Great Ormond Street Hospital charity to keep Presidents Club cash


Great Ormond Street HospitalImage copyright
John Stillwell/PA

The Great Ormond Street Hospital Children’s Charity has said it will keep £530,000 in donations from the organiser of a scandal-hit dinner.

The London hospital’s fundraising arm said it had reversed a decision to return the money collected from the Presidents Club Charitable Trust.

It follows an outcry about a Presidents Club men-only event, at which hostesses were allegedly groped.

The charity said it had partly based the decision on donor feedback.

Non-disclosure agreements

A spokeswoman for Great Ormond Street Hospital Children’s Charity said: “Our thinking is always guided by our aim to maximise the support we give to the hospital and the families it cares for.

“Following feedback from our supporters, guidance from the Charity Commission and taking into account the impending closure of the Presidents Club Charitable Trust, the trustees have decided to retain the funds donated by the trust.

“We would like to thank all of our donors for their support, it is only through their generosity that we can make a difference for seriously ill children cared for at the hospital.”

Image copyright
Tolga Akmen/FT

Image caption

Hostesses were allegedly groped at the Presidents Club dinner, held at London’s upmarket Dorchester Hotel

The Great Ormond Street Hospital Charity (Gosh) said the Presidents Club’s decision to close had also made it difficult to return the money, which had been collected between 2009 and 2016.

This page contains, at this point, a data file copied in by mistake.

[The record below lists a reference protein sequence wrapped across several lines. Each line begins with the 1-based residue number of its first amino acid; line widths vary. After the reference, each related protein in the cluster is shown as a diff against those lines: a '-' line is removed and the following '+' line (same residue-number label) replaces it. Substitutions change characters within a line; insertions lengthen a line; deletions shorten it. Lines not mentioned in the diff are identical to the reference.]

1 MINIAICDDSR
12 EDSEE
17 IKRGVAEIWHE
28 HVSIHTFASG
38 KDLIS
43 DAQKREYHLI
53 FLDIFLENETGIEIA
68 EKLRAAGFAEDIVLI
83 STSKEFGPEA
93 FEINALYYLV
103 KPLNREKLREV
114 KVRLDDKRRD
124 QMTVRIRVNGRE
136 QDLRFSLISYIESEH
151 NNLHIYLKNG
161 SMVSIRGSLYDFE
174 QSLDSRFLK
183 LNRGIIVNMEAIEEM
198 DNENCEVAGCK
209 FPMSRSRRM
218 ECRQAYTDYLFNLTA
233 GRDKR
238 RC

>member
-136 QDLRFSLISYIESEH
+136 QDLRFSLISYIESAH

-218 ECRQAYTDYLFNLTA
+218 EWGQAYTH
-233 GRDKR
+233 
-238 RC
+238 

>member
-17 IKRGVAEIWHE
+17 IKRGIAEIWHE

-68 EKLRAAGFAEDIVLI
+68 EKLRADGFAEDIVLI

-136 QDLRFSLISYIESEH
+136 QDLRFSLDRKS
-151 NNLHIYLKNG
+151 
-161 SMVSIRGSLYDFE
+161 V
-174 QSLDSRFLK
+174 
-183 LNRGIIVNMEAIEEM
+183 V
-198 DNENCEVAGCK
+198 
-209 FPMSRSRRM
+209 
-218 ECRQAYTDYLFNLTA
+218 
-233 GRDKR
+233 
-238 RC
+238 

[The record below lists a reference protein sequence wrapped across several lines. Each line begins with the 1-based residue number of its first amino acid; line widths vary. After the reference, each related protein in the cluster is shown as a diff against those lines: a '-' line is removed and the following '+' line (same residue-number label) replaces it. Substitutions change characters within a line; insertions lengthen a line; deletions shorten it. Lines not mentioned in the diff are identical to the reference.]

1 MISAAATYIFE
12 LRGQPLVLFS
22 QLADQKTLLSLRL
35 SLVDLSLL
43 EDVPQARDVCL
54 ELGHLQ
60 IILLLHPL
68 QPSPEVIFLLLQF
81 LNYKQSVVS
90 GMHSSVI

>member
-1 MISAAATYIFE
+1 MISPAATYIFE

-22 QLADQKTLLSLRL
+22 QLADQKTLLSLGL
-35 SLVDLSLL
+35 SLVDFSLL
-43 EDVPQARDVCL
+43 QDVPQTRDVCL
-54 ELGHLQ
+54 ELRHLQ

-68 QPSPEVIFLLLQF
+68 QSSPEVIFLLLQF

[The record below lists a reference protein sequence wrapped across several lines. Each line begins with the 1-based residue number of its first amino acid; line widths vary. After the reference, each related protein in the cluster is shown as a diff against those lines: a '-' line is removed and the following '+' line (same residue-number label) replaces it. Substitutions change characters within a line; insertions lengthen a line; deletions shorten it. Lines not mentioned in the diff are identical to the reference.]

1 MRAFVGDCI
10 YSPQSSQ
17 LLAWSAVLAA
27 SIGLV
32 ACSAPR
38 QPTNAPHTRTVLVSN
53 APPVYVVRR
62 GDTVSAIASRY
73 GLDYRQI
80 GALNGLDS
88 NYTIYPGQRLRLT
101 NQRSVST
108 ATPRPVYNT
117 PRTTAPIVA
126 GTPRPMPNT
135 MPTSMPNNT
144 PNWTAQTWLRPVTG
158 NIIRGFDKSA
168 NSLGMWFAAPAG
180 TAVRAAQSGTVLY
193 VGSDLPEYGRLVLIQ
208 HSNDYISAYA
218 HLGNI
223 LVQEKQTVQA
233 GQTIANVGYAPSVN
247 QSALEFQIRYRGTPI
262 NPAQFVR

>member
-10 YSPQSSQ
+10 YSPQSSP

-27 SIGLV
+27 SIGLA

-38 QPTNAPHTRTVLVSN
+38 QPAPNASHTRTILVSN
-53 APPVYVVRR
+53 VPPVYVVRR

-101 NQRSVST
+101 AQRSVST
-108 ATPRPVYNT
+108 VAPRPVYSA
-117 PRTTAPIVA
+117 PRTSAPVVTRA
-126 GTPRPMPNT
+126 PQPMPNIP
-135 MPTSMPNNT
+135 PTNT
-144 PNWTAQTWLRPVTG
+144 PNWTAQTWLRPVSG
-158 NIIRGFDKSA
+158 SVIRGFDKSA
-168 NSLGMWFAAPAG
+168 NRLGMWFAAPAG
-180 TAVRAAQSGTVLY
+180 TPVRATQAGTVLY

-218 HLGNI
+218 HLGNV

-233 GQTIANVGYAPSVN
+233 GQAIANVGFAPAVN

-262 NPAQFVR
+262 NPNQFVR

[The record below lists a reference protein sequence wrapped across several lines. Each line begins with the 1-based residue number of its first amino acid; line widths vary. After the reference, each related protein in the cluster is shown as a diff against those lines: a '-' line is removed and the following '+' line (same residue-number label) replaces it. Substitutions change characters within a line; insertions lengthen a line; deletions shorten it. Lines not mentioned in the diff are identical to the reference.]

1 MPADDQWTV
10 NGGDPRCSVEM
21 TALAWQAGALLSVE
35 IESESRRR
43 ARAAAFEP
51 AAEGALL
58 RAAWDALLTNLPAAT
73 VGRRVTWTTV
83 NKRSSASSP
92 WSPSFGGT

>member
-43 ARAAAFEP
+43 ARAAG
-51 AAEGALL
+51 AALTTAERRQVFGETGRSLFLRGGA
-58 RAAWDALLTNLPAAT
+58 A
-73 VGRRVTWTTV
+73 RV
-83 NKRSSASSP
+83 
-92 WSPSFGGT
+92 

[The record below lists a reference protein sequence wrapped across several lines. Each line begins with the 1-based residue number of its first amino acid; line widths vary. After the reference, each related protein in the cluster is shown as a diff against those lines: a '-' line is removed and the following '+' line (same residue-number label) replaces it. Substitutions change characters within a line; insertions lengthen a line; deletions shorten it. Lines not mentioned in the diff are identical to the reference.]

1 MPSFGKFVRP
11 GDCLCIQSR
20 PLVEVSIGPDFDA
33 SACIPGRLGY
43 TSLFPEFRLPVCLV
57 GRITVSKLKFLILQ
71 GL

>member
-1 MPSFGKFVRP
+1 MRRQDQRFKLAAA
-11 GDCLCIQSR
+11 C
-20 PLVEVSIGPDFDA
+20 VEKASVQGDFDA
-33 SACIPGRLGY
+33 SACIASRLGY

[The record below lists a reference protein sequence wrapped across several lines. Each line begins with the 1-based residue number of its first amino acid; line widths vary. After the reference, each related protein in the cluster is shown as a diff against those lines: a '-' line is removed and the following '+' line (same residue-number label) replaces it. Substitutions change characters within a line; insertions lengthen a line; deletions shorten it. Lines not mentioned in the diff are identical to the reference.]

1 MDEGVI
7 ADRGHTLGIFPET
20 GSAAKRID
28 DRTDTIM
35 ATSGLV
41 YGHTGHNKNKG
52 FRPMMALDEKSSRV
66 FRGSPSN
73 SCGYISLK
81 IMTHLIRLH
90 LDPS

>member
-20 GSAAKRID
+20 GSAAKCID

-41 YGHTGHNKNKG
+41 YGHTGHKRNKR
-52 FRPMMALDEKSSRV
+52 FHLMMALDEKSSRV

The dinner, held at the Dorchester Hotel in London in January, was attended by senior figures in business and finance.

According to Madison Marriage, a Financial Times reporter who worked undercover at the event, she and “numerous other” hostesses were groped on the night.

Hostesses were also told to wear skimpy black outfits with matching underwear, and asked to sign a non-disclosure agreement about the event upon arrival at the hotel.

The FT’s report sparked an outcry and led Presidents Club chairman David Meller – who helped to organise the dinner – to quit his non-executive role on the Department for Education board.

Education minister Nadhim Zahawi was also reprimanded after he said he had attended the dinner but left early.

In a statement at the time, Gosh said it was shocked by the behaviour reported and would “never knowingly accept donations raised in this way”.

Guy’s and St Thomas’ Charity, the charity for Evelina London Children’s Hospital, has previously said it would keep £365,000 in donations from the trust.

However, the Royal Academy of Music has promised to return a £10,000 donation.

The Presidents Club dinner had been held annually for more than 30 years and raised £20m for children’s charities.



Source : http://www.bbc.co.uk/news/business-43563374

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